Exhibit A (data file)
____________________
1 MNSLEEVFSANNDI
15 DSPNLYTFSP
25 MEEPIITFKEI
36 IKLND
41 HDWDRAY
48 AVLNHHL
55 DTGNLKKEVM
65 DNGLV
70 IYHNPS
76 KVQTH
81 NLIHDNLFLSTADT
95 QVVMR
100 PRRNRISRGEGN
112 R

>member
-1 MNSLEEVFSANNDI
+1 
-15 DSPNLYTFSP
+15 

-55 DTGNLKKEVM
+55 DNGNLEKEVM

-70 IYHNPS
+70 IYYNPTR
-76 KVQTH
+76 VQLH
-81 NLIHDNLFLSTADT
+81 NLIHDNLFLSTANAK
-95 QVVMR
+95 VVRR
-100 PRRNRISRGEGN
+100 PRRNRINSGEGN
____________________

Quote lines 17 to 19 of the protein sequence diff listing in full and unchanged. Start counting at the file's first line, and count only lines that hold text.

+1 
-15 DSPNLYTFSP
+15 